This thing, this strangely shaped piece of metal – even when we find it sitting on the table right in front of us, is subject to interpretation. Given our horizons of experience, our past history, what we’ve been told, and thus a whole host of presuppositions that we bring to experience, we immediately see the object as a fork (and find it difficult to really see it as anything else but a fork) But for Ariel – with her different history, different experience, and thus different presuppositions- the item is interpreted as a dinglehopper. So we never get past the texts and interpretations to things “simply as they are” in any kind of unmediated fashion; rather, we move from interpretation to interpretation. All the world is a text. Thus, “there is nothing outside the text.”

There Are no Facts, Just Interpretations 

When we take all of this into account, it leads me to my final point. As Nietzsche made clear: there are no facts, just interpretations. What is meant by this statement is that we have never seen objective reality for what it truly is, rather, we only know our experience of what we think is objective reality. There is really no way to tell how strong the correlation is between what we perceive and what is perceived, because we would have to bypass our own subjective experience, and that’s impossible as our subjective experience is the only way for us to know the reality that surrounds us. So, what comes out of this, is that what we typically refer to as objectively true, is in fact intersubjectively true. German professor Rolf Bazuin illustrates this best when he speaks on the illusion of perception:

“Probably the best example of differentiating in this manner is the fundamental axiom of psychology: the construction of one’s own reality. We know that the brain has a very limited capacity to process data; for instance, the retina has about a 127 million optic receptors, yet the image sent through the optic nerve is equivalent to about 1 million ‘data units’. Also, the retina is scanned about 15,000 times per second, yet only 24 frames per second can fool our brain into believing that we are looking at a motion picture. As can be seen, the nervous system has to discard about 99.999999% of visual data even before it gets to the primary visual cortex. All this data will never even be presented to your brain. From these facts alone, it must be argued that what we perceive must have an extremely low correlation to what there actually is. All in all, the chances of us overlooking some bigger picture are extremely high.”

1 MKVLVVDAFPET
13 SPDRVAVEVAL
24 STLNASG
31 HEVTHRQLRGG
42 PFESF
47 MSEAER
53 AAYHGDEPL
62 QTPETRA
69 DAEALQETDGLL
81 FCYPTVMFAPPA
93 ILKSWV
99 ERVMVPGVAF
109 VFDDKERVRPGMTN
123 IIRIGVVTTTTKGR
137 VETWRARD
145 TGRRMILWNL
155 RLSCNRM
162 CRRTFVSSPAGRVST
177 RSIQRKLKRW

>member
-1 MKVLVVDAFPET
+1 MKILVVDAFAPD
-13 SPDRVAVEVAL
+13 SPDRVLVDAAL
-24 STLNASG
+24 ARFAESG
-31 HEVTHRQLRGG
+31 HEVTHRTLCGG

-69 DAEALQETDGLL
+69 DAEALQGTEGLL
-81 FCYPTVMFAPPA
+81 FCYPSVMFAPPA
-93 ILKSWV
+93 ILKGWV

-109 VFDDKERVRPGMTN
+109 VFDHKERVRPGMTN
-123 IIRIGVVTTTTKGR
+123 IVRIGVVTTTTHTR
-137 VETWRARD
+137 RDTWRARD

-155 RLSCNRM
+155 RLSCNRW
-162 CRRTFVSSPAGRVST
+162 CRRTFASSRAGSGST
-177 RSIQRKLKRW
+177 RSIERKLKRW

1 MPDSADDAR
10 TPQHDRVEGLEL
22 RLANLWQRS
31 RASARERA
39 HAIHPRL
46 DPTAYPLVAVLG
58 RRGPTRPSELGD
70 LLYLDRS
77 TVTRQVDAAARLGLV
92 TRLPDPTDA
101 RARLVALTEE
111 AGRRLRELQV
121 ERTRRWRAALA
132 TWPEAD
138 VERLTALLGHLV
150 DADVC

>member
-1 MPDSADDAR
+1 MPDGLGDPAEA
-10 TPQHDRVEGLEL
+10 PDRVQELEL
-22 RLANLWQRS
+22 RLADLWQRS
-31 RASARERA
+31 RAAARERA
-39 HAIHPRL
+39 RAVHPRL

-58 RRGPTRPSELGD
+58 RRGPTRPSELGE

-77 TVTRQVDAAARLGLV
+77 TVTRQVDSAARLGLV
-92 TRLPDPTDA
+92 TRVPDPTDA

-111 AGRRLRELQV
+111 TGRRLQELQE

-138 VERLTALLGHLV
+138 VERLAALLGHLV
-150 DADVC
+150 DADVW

So, what this amounts to is that there are no facts, just interpretations. Inside our head, we have all kinds of ‘perfect’ Ideas in the form of logical concepts. But they are just that: logical concepts. And as is argued above, proving these concepts to be objectively true is completely impossible, due to the fact that it is doubtful that we’re experiencing objective reality for what it truly is. Therefore, as far as mankind is concerned, we must accept that what we think of as objective reality, is nothing more than our interpretation of it – from our viewpoint, there are no facts, only our interpretations of what we believe to be facts.

So perhaps we should put truth on the shelf, and speak in different terms. Better yet, maybe we should loosen our grip on our worldviews, beliefs and values and leave room for open dialogue, revision and improvement. I believe this can help us when we discuss current hot-topic issues such as immigration, re-distribution of wealth and even rights of the LGBT community. Ultimately, I am contending that resting on an absolute truth is a dangerous trap that fosters an “us” versus “them” mentality. Imagine if we transported a slave owning Thomas Jefferson or a 17th century Protestant Christian to 2016? Given the progress made regarding human rights, can you imagine how ashamed and embarrassed each would be in holding absolutely to such polarizing and oppressive ideals? There is something to be said for bringing one’s mind from a “heaven” of ideals down to a culture that is always changing and progressing.

~ Wes Fornès